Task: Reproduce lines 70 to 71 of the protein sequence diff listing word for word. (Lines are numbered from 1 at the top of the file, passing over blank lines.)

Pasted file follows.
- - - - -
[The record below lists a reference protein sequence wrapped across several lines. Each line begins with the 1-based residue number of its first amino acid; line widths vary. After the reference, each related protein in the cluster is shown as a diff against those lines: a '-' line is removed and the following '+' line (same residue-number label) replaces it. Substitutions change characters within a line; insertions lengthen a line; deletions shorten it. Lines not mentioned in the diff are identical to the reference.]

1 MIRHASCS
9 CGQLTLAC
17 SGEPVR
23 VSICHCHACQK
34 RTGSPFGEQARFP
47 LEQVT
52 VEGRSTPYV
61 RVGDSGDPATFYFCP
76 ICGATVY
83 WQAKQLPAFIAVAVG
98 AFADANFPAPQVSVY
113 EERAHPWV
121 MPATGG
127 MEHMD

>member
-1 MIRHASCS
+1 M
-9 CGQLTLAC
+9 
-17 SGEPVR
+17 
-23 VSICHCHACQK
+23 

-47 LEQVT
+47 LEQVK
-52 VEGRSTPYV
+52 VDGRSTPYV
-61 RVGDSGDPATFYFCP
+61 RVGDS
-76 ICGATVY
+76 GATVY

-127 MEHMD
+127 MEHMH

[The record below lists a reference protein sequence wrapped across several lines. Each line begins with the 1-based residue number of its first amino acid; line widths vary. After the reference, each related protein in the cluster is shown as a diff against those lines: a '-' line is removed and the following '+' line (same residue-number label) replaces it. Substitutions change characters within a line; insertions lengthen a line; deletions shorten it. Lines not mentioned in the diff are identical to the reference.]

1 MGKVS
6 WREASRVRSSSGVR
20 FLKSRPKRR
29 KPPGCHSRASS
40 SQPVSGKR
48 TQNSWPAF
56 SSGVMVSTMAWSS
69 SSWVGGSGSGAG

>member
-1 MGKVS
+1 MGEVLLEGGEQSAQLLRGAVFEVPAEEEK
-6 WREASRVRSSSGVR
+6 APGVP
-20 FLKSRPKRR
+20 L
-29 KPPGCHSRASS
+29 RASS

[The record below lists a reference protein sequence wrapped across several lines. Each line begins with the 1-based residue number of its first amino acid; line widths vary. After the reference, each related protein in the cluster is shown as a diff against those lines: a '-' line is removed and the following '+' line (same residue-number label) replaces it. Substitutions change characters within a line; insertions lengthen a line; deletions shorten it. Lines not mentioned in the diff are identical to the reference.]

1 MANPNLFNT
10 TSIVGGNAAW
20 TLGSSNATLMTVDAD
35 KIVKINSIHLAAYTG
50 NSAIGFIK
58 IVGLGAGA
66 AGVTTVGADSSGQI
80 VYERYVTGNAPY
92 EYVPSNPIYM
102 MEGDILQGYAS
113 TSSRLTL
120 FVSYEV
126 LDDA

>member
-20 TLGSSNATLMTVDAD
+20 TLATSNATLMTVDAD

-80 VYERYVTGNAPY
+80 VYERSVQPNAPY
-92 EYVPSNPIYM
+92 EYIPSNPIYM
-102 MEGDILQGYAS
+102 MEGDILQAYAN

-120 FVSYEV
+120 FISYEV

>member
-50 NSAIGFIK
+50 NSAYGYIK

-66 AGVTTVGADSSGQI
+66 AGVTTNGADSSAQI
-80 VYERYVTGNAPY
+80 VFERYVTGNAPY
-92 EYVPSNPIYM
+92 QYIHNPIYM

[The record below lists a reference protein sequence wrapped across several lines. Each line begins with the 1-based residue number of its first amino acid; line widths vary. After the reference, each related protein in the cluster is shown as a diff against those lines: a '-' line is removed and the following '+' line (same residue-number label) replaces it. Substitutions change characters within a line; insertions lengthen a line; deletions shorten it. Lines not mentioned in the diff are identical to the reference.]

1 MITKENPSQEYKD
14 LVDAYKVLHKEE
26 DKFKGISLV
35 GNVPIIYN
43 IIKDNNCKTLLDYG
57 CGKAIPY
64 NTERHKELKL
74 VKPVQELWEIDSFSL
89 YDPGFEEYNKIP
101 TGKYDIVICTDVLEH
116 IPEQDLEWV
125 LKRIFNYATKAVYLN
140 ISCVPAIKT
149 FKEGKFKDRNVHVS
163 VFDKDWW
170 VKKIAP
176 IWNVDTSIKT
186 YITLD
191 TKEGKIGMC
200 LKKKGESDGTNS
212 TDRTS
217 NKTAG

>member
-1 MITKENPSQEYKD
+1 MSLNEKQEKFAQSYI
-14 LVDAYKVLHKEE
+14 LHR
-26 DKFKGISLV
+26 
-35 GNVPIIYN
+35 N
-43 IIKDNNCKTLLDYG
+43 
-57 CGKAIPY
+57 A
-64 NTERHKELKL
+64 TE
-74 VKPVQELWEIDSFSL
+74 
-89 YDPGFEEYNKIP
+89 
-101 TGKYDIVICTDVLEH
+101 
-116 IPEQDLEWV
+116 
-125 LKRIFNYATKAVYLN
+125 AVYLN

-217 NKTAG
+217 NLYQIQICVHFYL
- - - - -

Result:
-80 VYERYVTGNAPY
+80 VYERSVQPNAPY